Amalek, the archetypical enemy of the People Israel (and ancestor of Haman), launched a ruthless attack against the Israelites during the wilderness period, targeting the weakest and most vulnerable. The Torah requires unrelenting war against Amalek, demanding we destroy all traces, all descendants of this ancient foe (Deuteronomy 25:19). The verses prescribing this bellicose Commandment were the very first I learned to chant from the Torah as a pre-Bar Mitzvah boy.

Rabbi Israel Meir Kagan (the Chofetz Chayim) lists this Commandment as the very last among the Mitzvot still practicable in the modern era (Sefer Ha-Mitzvot Ha-Katzar). He pointedly observes, however, that “we no longer know who the people of Amalek are” – and must wait for the Prophet Elijah to identify them when he comes to announce the arrival of the Messiah.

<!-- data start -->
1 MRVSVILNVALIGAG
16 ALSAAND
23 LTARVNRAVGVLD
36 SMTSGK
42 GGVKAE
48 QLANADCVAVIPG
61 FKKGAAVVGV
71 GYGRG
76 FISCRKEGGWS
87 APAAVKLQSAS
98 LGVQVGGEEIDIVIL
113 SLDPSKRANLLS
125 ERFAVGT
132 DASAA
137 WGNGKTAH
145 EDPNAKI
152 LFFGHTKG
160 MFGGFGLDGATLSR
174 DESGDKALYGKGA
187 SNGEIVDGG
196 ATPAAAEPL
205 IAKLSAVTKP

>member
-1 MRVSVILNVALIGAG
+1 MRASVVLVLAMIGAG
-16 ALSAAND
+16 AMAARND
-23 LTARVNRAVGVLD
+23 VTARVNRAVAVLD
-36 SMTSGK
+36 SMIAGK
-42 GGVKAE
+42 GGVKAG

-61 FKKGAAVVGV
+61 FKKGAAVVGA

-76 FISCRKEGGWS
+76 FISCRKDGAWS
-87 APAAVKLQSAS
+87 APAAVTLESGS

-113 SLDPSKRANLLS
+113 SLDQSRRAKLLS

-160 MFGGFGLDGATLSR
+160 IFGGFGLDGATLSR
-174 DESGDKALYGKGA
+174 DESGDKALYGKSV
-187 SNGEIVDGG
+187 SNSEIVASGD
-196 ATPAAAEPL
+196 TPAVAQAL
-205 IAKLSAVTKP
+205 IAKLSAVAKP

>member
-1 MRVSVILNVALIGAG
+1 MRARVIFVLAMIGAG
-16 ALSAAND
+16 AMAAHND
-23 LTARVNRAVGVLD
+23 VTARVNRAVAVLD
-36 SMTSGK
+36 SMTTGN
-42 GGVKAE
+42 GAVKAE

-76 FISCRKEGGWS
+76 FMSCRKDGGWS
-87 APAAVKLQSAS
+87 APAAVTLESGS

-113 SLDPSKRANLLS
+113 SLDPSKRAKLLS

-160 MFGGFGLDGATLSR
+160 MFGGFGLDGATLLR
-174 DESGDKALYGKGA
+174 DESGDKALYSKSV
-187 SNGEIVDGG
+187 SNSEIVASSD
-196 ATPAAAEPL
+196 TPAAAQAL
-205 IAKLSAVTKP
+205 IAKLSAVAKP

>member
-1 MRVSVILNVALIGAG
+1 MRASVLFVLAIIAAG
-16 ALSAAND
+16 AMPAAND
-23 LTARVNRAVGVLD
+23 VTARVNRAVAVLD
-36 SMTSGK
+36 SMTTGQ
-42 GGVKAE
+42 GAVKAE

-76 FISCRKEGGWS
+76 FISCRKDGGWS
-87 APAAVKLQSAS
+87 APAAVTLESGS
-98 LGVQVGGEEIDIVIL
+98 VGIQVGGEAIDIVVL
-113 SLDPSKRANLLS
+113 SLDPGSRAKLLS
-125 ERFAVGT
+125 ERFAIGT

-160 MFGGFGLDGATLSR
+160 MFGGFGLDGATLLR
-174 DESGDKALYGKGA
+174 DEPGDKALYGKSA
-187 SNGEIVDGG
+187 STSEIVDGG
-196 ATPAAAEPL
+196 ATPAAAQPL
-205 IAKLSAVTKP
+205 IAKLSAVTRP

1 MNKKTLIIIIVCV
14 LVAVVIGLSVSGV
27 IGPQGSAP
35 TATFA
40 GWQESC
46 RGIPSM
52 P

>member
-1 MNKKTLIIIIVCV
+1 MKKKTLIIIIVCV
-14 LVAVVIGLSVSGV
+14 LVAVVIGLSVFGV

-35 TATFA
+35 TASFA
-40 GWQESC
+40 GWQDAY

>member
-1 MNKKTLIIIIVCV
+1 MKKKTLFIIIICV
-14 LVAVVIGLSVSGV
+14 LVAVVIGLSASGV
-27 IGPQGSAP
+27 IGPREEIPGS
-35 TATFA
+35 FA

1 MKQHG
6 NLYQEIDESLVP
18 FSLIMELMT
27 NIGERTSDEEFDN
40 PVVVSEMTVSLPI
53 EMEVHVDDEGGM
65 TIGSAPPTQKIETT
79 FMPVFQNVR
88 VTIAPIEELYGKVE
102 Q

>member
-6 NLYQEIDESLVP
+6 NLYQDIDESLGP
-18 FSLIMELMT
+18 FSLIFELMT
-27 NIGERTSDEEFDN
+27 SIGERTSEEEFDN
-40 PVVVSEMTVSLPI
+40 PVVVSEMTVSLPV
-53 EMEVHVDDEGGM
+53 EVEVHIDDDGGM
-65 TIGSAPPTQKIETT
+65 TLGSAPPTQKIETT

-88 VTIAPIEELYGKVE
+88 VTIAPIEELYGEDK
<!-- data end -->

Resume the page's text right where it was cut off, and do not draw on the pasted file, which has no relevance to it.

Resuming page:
Of course, the Chofetz Chayim understood that the Messianic Era will be one of lasting peace… free of war and bloodshed. Our war against Amalek will be but a bad memory. He nevertheless included the war against Amalek among modern Mitzvot to emphasize that it is our religious duty not to confuse contemporary detractors with the worst of Israel’s historic enemies. Even war requires moral restraint.

As Lao Tzu put it: “Our enemies are not demons, but human beings like ourselves.”

(Rabbi Joseph H. Prouser is the rabbi of Temple Emanuel of North Jersey and the National Chaplain of the National Jewish Committee on Scouting.)

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